Inside iPad’s brain: the secrets of Apple’s ‘A4’ SoC

The reason that Apple is so secretive about their new “A4” processor that powers iPad, despite habit, it that the “A4 just isn’t anything to write home about,” Jon Stokes reports for Ars Technica.

“The A4 is a 1GHz custom SoC with a single Cortex A8 core and a PowerVR SGX GPU,” Stokes reports. “The fact that A4 uses a single A8 core hasn’t been made public, but I’ve heard from multiple sources who are certain for different reasons that this is indeed the case. (I wish I could be more specific, but I can’t.)”

According to Stokes, “the A4 is quite comparable to the other Cortex A8-based SoCs that are coming onto the market” except that is does away with unneeded I/O hardware.

“So if Apple just licensed the A8 and didn’t design a custom CPU core, then what was the point of the P.A. Semi acquisition? The answer to this question is still unclear,” Stokes reports. “If they were involved at all in the A4 design, and it’s still not 100 percent clear that they were, it’s likely that the P.A. Semi team made its biggest contribution to the A4 in the area of dynamic power optimization.”

“I keep coming back to the idea that Apple has stayed quiet about the A4 because any real magic or “wow factor” that the iPad delivers will come from the software—the efficiency of the OS, the user interface design of the OS and apps, and the snappiness of the overall experience all come from the software team,” Stokes reports. “In this respect, the iPad is actually a lot like the Mac.”

Full article here.

21 Comments

  1. Actually the A4 contains a bunch of trolls who run around inside the chip passing instructions back and forth. I’ve heard that from multiple sources and that’s all I can say for now.

    Wow, I can be a journalist too.

  2. @ @84 Mac Guy

    they said that CAN be, not that they ARE. The idea is that all you need to do to be a journalist these days is make some crap up, use a bunch of straw men (“sources say” and the like), and start a blog or website – and BAM, you’re a journalist.

    That being said, I usually enjoy Ars Technica, but this article is a bit sketchy.

    On topic – who cares if the A4 isn’t “magic”? The iPad is still going to be a great device, and I’m going to get one on launch day, even if I have to drive 50 miles (to the nearest Apple Store)!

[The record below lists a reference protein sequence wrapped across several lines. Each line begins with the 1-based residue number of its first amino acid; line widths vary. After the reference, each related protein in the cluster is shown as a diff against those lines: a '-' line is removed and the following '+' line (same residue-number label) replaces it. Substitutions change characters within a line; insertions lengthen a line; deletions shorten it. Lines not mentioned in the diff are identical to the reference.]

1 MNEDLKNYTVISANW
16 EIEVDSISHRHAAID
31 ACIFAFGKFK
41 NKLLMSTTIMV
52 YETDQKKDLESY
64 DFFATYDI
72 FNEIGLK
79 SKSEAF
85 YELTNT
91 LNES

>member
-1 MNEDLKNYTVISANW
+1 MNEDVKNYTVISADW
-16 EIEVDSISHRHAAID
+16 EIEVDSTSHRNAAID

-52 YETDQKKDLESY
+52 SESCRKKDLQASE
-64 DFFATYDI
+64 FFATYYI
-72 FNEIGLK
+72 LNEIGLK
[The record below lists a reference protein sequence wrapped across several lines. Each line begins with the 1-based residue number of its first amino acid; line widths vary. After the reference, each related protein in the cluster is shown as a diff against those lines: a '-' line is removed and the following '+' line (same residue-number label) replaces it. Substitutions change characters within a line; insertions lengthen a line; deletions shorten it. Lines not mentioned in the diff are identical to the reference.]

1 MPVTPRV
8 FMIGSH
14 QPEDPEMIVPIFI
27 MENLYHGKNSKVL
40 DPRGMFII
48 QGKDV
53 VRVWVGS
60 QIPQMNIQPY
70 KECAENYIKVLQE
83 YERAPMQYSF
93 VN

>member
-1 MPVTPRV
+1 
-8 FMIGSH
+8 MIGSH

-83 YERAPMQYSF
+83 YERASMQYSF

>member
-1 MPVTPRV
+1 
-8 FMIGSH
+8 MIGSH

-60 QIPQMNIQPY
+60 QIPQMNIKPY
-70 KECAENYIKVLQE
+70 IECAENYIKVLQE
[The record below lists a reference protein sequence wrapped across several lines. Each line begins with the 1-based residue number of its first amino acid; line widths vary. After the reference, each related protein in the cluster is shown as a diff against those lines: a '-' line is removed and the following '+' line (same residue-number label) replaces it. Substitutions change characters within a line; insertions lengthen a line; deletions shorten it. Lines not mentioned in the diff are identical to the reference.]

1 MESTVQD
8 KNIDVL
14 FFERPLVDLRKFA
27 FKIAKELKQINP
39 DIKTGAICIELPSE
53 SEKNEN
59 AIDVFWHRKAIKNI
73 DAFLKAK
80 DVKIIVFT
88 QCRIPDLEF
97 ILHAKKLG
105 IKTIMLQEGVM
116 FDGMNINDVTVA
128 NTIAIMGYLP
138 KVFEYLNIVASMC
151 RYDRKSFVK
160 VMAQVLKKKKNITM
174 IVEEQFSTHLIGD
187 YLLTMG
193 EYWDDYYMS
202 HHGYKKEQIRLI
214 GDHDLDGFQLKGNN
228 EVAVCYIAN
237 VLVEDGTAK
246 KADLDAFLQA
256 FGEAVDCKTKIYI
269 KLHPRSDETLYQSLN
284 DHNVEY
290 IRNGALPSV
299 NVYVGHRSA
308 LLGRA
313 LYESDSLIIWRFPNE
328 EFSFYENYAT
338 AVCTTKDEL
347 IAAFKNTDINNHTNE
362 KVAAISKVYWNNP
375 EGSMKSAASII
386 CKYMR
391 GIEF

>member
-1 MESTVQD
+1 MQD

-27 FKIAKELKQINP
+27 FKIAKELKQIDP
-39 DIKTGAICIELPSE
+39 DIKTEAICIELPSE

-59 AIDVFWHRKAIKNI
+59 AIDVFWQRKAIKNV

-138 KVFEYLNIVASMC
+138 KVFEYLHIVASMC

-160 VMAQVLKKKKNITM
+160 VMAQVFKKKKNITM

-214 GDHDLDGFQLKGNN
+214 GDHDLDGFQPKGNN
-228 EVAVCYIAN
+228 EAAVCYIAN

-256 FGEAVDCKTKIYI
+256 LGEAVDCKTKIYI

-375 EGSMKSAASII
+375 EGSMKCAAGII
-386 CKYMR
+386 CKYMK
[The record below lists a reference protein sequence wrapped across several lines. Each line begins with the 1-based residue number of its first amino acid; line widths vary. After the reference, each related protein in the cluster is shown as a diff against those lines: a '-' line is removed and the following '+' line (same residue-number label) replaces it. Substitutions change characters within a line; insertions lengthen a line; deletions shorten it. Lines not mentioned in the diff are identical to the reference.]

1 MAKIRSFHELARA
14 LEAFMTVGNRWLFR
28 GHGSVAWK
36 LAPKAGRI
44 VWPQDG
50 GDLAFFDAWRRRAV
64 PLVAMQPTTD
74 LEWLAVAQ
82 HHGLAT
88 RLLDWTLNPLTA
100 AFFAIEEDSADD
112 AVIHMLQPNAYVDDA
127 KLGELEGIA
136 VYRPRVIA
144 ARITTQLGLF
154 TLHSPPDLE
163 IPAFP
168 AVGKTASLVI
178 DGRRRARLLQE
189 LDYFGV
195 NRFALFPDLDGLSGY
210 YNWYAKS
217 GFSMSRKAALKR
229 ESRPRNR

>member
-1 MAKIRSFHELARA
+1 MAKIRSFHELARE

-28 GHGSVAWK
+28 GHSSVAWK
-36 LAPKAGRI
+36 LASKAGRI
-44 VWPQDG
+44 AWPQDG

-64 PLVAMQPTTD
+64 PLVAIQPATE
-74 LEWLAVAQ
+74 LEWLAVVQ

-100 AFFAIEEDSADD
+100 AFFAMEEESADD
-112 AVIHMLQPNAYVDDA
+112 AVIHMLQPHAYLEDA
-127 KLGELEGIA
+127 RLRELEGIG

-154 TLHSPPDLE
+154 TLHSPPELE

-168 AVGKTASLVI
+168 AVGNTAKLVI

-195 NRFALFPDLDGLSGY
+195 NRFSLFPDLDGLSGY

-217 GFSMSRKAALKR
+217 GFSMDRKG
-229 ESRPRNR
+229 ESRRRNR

MW: Schools should “probably” focus more on reading comprehension…

  3. Its not that anyone is saying ‘wow I can be a journalist too’ its that they are equally as capable of writing what those supposed hacks write. If you know anything about journalism then you will know that your ability to write accurately and with knowledge on a subject has only marginally to do with your ability to get a job on a worthwhile news journal. Meanwhile the majority of those quoted as journalists here are anything but on a worthwhile news journal in the first place, they are simply people with the skills to self publicise themselves through the promotion of a web site come mouth piece over which they have influence. Rather like allowing the owners of the newspapers to write and dictate the editorial… you know a bit like Murdoch.

  4. It’s fine with me if the A4 is “nothing special.” It is the end result that counts. If the iPad can run fairly complex apps without lags and delivers good graphics performance with the strong battery life advertised by Apple (10 hours for video playback), then that is all that matters. Let Windows mobile devices try to match the performance of iPhone/iPad OS X by adding cores and upping clock speed. They will need a large battery to do so.

    If it works, then it doesn’t have to be revolutionary. Apple saves that for when it is needed.

  5. Honestly, who really gives a shit!? It could be a hamster on a wheel as long as the damned thing runs smoothly. The ONLY people that want to know specifics are the morons who want to compare hardware specs.

  6. @Michael
    You’re right. Mac users are generally more concerned with “real world experience specs.” Does it do what I need/want it to do reliably, responsively, and in an intuitive and efficient manner.

    I believe that the iPad will be a top performer in the real world experience space.

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